Monday, November 19, 2012

Being thankful for the things which we take for granted

I just finished paying bills, which despite the best of intentions always puts me in a bad mood. A bad mood which always spreads to my children and the whole lot of us are pretty unpleasant to be around. It is hard work to pull back from the brink and remind myself that things aren't really as dire as they feel when I'm writing out the checks and subtracting the amounts. (Why is it always subtracting? Why don't I ever get to do addition? I like addition, there's no borrowing [pun intended] involved.) But they are paid for another two weeks and we still have some left over for food. And we can also enjoy heat, electricity, a roof over our heads, and running water.

These are the thinks we take for granted here in the first world and rarely think about them until they don't work. And then we complain if the companies involved don't get them working fast enough for our taste. I know I don't stop often enough to really be thankful for things that many people live without.

I mean, how often do we stop and give thanks for something as simple as a toilet?

(This graphic is from Water for People)

The alternatives to clean, indoor plumbing are not very appealing, especially in the winter.

We have so much, we just don't think about how much it really is. Instead, I often choose (and it is a choice) to complain about what I don't have. Our pastor yesterday in his sermon likened complaining to virus that infects us and then easily spreads to others. Well, this afternoon I wasn't openly voicing complaints, but my attitude was screaming ingratitude. And I have already mentioned how well that turned out.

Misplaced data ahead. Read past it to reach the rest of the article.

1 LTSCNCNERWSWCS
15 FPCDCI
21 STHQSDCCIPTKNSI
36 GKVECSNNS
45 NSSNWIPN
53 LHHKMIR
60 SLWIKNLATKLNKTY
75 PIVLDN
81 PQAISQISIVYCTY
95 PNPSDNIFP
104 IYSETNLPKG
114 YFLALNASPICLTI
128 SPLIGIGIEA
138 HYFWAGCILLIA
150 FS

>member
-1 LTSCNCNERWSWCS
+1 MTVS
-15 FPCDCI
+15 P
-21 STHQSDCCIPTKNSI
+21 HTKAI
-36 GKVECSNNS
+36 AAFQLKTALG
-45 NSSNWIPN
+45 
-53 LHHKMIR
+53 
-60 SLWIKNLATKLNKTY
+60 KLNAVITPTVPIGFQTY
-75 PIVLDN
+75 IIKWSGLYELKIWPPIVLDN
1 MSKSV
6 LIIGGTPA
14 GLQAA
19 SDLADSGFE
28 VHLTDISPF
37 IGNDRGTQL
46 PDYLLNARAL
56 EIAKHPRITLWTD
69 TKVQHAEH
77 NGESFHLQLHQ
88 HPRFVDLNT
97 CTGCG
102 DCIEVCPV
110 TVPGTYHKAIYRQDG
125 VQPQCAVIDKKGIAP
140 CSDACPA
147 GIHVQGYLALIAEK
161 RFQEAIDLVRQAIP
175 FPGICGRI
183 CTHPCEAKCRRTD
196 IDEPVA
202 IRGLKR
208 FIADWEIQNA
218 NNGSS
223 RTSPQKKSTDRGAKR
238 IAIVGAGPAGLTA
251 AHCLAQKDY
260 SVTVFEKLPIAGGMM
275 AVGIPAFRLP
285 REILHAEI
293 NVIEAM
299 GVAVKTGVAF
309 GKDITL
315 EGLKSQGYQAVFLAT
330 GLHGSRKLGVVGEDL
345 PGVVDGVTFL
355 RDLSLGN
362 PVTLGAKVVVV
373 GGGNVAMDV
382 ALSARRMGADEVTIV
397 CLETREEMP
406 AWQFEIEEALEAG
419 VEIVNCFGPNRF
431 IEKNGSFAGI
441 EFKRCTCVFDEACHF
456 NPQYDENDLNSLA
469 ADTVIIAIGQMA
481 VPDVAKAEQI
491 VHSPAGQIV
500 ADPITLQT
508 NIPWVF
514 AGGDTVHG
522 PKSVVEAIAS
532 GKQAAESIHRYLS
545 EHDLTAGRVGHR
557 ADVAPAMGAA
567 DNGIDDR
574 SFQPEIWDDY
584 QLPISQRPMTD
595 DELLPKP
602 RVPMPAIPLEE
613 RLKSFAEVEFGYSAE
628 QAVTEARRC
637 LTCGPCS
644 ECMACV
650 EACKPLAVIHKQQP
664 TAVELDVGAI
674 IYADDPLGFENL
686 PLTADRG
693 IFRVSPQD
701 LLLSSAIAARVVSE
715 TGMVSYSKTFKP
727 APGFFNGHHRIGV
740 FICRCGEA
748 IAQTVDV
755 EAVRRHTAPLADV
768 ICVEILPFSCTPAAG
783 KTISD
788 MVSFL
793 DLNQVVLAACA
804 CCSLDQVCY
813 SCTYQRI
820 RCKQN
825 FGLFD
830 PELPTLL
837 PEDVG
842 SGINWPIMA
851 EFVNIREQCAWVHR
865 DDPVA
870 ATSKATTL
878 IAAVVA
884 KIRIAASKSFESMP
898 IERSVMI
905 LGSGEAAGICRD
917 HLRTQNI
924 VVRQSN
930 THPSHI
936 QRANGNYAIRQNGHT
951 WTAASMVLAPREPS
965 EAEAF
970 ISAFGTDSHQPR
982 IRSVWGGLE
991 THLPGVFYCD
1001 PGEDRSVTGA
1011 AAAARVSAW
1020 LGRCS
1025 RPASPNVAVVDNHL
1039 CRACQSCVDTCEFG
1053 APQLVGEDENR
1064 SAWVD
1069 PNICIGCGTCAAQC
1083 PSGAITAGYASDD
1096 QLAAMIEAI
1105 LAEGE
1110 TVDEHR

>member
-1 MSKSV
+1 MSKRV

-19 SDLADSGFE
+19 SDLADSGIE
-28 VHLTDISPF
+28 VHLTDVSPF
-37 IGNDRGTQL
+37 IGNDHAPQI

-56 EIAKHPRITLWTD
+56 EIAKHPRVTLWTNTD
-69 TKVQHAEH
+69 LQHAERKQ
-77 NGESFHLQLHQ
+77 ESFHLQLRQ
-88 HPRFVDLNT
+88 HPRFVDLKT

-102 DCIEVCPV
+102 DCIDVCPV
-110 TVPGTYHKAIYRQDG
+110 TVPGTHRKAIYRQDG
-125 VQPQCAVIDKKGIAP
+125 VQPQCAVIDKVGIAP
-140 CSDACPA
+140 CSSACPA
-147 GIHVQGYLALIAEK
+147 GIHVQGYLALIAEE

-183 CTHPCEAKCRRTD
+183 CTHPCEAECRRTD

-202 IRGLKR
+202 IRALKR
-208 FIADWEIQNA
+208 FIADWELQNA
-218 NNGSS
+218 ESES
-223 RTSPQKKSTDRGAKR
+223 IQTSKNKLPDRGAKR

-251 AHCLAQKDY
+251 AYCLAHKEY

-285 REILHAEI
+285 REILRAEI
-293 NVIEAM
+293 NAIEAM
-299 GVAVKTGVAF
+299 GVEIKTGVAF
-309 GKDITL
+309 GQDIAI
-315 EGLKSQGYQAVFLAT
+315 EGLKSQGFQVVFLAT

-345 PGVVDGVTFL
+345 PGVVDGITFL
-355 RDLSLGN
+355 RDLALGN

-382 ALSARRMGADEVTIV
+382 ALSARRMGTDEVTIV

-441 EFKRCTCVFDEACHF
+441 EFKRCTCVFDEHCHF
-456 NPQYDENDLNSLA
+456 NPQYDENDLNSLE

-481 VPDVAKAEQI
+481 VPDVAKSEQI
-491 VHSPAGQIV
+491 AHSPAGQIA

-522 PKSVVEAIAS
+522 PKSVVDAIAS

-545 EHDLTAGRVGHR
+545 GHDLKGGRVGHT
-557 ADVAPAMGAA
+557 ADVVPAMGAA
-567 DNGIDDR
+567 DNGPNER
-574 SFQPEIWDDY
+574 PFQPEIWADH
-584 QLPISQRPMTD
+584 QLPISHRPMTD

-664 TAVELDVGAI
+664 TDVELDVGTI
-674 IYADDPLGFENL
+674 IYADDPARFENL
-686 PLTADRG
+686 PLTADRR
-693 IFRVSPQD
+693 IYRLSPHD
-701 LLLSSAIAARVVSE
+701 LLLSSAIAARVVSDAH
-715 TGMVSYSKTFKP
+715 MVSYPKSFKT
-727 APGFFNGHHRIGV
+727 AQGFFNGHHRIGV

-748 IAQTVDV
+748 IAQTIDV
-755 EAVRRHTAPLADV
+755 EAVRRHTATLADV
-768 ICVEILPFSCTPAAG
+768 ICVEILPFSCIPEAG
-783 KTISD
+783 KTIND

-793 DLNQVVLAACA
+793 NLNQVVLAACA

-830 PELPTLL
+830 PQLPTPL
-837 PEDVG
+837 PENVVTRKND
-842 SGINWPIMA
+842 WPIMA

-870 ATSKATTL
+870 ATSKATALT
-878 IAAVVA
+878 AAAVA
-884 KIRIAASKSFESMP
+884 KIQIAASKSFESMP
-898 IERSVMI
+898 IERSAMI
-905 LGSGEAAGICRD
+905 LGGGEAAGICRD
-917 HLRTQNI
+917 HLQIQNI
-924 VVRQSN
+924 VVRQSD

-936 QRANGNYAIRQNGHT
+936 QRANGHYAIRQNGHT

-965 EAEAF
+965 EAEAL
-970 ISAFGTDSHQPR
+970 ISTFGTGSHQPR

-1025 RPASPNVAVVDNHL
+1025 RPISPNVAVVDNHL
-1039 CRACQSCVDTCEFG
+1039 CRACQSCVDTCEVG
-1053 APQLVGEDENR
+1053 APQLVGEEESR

So my goal for the rest of the day is to see if I can turn the day around, and I will work on my thankfulness, the antidote to the dreaded complaining virus. And we'll start with being thankful for our toilets... especially since the little girls are 99.9% accurate in making it to them in time.
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It's Monday, so it's Chad's day to be prayed for...

Continuing to advocate for the children in Bulgaria. Their files were sent back which means that they cannot be advocated for on Reese's Rainbow or have any funds donated towards their adoptions. It means they are essentially invisible and unwanted. It tells the government and the agencies that yes, indeed, their initial assumptions were correct. No one wants a child like these. They are not worth it.

But they are! They are created by God in His image and we are called to care for them. They are truly the least of these. I cannot let them go; I think about them in nearly every free moment that I have. I'm going to post one of their pictures here at the bottom of each of my posts each day. Would you join me in praying for each of these children? Pray that a family would come forward who is willing to adopt them. Love them. Pray that they will know they are not forgotten? There is still hope for these little ones as their files can be specially asked for, it just adds time to the process.


This is Chad. He is 9 years old and has always lived in an institution. An institution with severe neglect. No one has ever even asked to look at his file and now it looks as though they never will. Pray that God will not let this little one become invisible. Pray that his parents will find him and show him what it means to be loved.

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